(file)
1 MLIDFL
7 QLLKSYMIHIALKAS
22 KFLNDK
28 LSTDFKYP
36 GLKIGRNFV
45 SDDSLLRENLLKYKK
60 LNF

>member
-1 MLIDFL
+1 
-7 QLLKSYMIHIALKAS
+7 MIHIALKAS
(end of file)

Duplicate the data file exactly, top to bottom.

1 MLIDFL
7 QLLKSYMIHIALKAS
22 KFLNDK
28 LSTDFKYP
36 GLKIGRNFV
45 SDDSLLRENLLKYKK
60 LNF

>member
-1 MLIDFL
+1 
-7 QLLKSYMIHIALKAS
+7 MIHIALKAS